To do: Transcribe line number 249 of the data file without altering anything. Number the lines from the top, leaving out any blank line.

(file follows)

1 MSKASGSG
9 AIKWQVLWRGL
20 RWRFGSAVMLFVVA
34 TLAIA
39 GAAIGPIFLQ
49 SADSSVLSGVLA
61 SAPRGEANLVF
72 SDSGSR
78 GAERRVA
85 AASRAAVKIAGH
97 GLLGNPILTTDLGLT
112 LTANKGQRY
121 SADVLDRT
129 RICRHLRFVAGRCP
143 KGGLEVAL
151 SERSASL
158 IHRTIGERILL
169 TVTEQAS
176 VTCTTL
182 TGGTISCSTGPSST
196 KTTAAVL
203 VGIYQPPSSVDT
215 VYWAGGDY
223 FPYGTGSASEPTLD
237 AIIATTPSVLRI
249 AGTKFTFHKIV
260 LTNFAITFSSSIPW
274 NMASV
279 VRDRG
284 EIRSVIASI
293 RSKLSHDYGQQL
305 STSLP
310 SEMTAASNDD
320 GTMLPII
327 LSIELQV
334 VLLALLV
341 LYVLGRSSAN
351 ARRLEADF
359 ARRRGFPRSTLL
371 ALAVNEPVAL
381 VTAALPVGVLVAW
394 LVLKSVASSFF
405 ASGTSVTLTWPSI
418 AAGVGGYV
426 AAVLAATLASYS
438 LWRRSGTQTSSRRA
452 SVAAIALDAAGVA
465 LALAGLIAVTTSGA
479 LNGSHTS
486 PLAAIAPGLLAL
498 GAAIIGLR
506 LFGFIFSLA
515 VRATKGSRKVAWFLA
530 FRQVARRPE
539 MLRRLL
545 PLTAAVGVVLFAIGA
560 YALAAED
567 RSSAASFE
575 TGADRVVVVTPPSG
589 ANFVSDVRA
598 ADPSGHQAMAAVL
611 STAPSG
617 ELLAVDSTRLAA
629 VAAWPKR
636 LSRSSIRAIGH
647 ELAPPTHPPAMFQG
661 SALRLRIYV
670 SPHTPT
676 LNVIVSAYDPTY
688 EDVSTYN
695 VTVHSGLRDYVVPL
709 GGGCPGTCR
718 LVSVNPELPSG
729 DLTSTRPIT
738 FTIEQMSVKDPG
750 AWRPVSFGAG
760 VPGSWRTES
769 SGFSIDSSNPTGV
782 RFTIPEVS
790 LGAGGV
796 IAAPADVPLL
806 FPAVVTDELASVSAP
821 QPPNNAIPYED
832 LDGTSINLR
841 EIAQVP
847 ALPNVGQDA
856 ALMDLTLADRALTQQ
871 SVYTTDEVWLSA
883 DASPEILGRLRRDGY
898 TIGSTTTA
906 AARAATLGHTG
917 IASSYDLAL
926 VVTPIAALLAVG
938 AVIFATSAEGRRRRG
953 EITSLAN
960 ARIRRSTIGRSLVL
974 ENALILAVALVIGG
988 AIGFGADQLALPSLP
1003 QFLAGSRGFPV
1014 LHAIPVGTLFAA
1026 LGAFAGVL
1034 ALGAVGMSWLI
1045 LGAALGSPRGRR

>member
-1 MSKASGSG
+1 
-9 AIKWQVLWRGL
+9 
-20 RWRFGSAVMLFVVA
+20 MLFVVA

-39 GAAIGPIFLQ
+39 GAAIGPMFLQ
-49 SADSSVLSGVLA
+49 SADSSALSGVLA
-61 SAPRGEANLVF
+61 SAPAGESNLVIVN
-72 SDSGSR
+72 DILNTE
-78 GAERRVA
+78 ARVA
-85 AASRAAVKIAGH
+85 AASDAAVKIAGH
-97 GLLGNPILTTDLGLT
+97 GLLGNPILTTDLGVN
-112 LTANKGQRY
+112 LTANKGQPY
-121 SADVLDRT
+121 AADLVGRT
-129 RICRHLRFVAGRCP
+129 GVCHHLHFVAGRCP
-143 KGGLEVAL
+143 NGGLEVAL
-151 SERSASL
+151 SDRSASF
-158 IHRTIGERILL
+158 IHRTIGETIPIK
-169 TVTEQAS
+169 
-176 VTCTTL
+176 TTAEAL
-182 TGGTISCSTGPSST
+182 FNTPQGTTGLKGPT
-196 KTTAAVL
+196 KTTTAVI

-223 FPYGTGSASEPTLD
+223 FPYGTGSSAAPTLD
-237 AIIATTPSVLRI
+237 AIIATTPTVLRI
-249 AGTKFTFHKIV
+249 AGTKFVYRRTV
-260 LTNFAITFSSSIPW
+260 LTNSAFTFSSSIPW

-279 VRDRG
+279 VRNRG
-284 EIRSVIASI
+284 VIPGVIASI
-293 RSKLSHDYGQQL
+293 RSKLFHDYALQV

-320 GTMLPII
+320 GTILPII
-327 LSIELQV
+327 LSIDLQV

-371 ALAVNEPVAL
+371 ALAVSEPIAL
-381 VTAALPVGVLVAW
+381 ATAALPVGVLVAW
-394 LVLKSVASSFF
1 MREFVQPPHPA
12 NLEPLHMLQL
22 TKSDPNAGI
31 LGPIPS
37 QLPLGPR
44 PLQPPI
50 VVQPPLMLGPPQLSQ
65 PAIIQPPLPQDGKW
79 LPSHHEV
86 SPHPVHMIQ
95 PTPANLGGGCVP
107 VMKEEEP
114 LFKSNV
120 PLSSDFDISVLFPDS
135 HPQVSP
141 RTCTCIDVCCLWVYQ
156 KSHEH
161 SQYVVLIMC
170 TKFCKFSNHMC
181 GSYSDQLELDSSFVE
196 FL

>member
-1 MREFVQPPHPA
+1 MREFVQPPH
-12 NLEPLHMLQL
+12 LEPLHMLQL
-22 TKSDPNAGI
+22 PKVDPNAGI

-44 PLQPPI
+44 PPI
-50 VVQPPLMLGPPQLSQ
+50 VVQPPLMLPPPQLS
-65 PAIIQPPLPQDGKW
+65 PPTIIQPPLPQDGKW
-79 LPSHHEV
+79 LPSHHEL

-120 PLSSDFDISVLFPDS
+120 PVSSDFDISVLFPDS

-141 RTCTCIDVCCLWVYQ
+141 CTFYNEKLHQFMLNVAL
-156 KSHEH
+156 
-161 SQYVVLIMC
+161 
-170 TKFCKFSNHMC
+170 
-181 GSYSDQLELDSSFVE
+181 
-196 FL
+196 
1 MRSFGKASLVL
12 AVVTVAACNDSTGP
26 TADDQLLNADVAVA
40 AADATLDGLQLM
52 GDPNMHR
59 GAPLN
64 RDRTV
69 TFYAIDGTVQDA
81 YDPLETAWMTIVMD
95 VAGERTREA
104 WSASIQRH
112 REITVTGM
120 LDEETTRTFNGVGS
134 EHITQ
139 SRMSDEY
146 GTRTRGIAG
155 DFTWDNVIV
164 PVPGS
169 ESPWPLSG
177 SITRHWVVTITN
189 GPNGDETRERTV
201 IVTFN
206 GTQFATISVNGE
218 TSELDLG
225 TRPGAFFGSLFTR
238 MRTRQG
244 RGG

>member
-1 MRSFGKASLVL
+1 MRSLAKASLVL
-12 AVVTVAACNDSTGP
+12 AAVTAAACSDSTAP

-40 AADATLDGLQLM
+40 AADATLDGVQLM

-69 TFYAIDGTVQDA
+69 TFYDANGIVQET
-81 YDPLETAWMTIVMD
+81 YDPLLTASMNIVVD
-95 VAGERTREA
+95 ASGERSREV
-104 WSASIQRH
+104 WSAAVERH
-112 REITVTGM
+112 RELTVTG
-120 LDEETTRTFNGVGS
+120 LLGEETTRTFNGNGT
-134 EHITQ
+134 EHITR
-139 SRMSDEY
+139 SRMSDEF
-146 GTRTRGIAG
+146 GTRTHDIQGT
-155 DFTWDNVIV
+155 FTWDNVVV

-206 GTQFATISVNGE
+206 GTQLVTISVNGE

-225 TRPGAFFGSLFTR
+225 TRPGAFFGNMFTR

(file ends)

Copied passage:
+12 AAVTAAACSDSTAP